The convention hall witnessed representation of a wide range of activists from environmental and mass movements coming from different corners. Budhi Hansda, on behalf of 'Birbhum Jami Jeevan Jeevika O Prakriti Bachao Mahasabha', made it clear that they do not want Deocha-Pachami coal mining project under any condition. Local tribal people already face serious health issues due to surrounding stone crusher industries, the proposed open cast coal project would further destroy the environment and evict thousands of people from their land, livelihood and culture, he said. The latest IPCC report and the COP26 in Glasgow highlighted the dangers of temperature rise and the need to minimize burning of fossil fuel. While India along with other countries have agreed to ‘phase down’ the use of coal and gradually move towards renewable energy sources in international platform, introduction of a new open cast coal project domestically is absolutely contradictory to that. Subhash Hembram and Mary Hansda shared experiences of their struggle against Adani thermal power plant in Godda, Jharkhand. From this power plant Adani group will sell electricity to Bangladesh that will go through high tension transmission towers built in Bengal’s Murshidabad and Malda before connecting to Bangladesh. People in Farakka, Murshidabad have built a resistance against these towers which are forcefully built destroying cultivation of fruit and crops. Jobayer Ali from the Peoples Committee in Farakka told about the mass resistance against corporate plunder and the state atrocities on them. Ayodhya Hills in Purulia located in the easternmost part of the Chhotanagpur Plateau; with a total forest cover of 10,000 sq km. is the traditional and cultural center for local tribal communities and home for thousands of sacred grooves. They are actively resisting the proposed Thurga hydro power project on this hill that would destroy the forests, elephants and their lives. Tilabani hill in Purulia known for its natural beauty is the first choice of the mountaineers for practice and training. Sanjay Das shared the struggle of ‘Tilaboni Pahar Banchao Committee’ against the selling off of Tilaboni Hills to stone traders. Dr. Madan Chandra Karan, a long-time activist of the ‘Sundarban Banchao Committee’ highlighted the real problems of the Sundarban, the largest single block mangrove forest and the people living there who are in extremely vulnerable condition under the threat of climate change.
The convention had a significant presence of many river, canal and wetland activists. Debanjan Bagchi of ‘Jalangi Nadi Samaj’ and Kallol Roy of ‘Nadi Bachao Jeevan Bachao Andolan’ explained that rivers represent biodiversity, livelihood, culture, fertile sediments, water security, climate balance and many more. The natural flow of river is being obstructed by unplanned construction of dams here and there leading to damage of the lives and livelihoods of river dependent communities. He raised demands such as immediate halting of construction of check dams on river Atreyi in South Dinajpur district in order to allow the river to come back to its old form. He also emphasized that international legal measures need to be taken to prevent trans-boundary pollution in the Mathabhanga-Churni river to protect the livelihood of fishermen. The Central River Linking Project is another devastating plan which aims to completely transform our river system. This will take away the rights of river water from millions of ordinary people only in corporate interests. The flow of water in the rivers and estuaries will be greatly reduced resulting in further rise of salt water during high tide. Rajeev Dutta explained the need for restoration of Charial Canal which plays very crucial role in canal network of Kolkata. One part of the canal is planned to be passed through microtunnels constructed in an ADB financed project of KEIIP which is slowly causing death of a living aquatic ecosystem. Mujibur Rahman, on behalf of Save Rajapur Canal Movement, said that Rajapur Canal is one of the lifelines of Howrah district, on which about 20 lakh people depend. The river Kana Damodar and numerous small canals connected to it are endangered today. The lives and livelihoods of many villages have been perpetually affected by the pollution caused by the Ambuja cement factory in Sankrail, Howrah. Laxmikant Ari said that despite of the intervention of the Green Tribunal, no one has received any compensation.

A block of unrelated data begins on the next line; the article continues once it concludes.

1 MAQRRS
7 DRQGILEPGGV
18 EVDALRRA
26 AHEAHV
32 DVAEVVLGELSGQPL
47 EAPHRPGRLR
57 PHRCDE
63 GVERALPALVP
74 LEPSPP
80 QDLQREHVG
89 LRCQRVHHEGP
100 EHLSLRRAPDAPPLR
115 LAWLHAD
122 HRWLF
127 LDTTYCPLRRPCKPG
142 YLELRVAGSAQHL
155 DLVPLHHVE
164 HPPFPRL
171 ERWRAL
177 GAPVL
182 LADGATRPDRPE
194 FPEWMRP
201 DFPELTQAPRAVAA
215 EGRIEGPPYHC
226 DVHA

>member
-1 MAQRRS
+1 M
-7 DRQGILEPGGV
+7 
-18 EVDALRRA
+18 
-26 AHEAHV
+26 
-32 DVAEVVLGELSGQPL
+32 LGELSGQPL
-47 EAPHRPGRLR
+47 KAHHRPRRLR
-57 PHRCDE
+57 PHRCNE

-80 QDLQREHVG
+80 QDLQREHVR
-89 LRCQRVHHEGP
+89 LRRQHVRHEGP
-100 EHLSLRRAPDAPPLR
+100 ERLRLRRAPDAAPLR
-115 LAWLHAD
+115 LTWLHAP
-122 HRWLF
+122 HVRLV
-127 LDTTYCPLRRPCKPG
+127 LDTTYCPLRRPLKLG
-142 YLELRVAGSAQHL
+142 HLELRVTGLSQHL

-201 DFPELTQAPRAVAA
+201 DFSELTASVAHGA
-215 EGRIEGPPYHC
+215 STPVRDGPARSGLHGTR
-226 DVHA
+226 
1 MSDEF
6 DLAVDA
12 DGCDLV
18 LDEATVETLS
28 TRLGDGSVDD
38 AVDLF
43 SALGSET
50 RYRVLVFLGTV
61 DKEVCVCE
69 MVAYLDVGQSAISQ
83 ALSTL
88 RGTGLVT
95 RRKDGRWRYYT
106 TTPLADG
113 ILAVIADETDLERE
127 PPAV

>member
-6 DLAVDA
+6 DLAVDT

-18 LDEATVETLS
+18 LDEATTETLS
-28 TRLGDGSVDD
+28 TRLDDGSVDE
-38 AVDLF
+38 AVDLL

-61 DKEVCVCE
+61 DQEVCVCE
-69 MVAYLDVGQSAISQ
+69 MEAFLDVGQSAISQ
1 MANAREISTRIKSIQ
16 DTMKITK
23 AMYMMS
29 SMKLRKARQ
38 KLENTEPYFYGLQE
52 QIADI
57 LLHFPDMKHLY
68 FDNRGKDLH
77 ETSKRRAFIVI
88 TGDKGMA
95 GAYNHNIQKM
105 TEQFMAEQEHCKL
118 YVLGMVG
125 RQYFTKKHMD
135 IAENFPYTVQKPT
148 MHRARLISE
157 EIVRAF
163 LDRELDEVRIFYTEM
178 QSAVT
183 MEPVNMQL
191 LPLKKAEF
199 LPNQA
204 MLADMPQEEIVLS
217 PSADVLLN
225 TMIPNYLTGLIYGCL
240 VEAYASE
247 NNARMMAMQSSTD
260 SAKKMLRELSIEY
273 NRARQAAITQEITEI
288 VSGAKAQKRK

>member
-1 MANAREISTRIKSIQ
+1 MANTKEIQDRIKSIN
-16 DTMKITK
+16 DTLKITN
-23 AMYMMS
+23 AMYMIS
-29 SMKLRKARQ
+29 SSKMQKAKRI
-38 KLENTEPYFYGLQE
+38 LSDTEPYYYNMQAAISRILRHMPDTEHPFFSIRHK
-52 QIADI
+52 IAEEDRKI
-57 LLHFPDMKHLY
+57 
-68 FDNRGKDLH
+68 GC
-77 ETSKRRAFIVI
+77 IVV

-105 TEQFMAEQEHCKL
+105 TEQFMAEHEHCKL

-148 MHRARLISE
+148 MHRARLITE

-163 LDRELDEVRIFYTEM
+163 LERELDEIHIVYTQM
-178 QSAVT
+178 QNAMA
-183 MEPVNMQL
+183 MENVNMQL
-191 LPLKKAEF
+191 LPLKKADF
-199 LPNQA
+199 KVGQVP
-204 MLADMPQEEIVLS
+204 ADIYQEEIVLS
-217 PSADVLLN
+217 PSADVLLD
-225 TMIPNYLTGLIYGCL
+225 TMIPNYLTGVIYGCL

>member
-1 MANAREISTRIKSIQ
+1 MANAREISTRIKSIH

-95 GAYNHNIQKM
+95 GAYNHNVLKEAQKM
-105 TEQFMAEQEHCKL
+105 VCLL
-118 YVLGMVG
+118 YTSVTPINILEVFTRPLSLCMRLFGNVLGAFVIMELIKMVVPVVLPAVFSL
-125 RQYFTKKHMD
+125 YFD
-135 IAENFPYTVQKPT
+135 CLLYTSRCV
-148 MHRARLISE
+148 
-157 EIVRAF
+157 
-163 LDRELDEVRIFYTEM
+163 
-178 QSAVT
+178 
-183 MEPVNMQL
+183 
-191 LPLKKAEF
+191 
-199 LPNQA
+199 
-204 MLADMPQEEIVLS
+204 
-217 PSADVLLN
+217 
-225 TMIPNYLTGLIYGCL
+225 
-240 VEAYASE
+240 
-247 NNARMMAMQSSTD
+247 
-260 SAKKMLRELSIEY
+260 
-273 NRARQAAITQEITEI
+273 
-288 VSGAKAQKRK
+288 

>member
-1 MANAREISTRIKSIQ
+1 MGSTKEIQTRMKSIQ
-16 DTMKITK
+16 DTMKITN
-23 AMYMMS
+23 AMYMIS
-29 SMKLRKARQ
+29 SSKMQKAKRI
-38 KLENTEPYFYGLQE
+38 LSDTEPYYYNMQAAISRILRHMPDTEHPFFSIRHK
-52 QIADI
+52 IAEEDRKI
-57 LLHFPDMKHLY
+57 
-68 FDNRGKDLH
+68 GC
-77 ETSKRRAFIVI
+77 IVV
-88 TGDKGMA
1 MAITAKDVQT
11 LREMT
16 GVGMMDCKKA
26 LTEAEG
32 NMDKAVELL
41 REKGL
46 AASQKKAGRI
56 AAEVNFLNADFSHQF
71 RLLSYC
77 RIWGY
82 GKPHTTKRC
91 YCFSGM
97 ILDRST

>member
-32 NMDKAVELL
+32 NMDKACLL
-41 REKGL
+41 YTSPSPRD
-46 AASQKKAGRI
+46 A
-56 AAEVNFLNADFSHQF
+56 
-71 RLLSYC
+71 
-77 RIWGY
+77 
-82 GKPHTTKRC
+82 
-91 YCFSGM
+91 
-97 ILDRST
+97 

There have been many discrepancies in implementation of the Forest Rights Act in West Bengal and present government is very much reluctant in ensuring individual or collective forest land rights to the tribal communities. The central Government has left no stone unturned to manipulate environmental regulations and delegitimize Forest Rights Act by diluting EIA process and introducing new Forest (Conservation) Bill 2022. Swaroop Saha, on behalf of ‘Uttarbanga Banjan Shramjeevi Manch’, said that they are continuing their legal battle over the Forest Rights Act and have recently managed to get some rights after prolonged struggle. Arindam from ‘Jessore Road Gachh Bachao’ movement shared their long struggle against cutting of thousands of centuries old trees in the name of ‘development’. Recently, massive tree felling is also going on in Tarkeswar Chakdighi road widening project. On behalf of the local resistance, Kalyan Adak told that an alternative plan to widen the road while retaining the large trees should be devised which is very much feasible. Rupam Chatterjee of ‘Uttarpara Gano Udyog’, Tapas Chakraborty of Association for Protection of Democratic Rights, Pradeep Basu of ‘Gano Bigyan Samanway’ also addressed the convention. Mrinal Jana presented the resolutions taken from the Convention. The declaration and resolutions of the convention were unanimously adopted with all proposed additions. The convention also pledged to keep a living coordination among various environmental movements and organize workshops on environmental rights on the ground level. The convention was concluded with the closing speech of Tapas Das.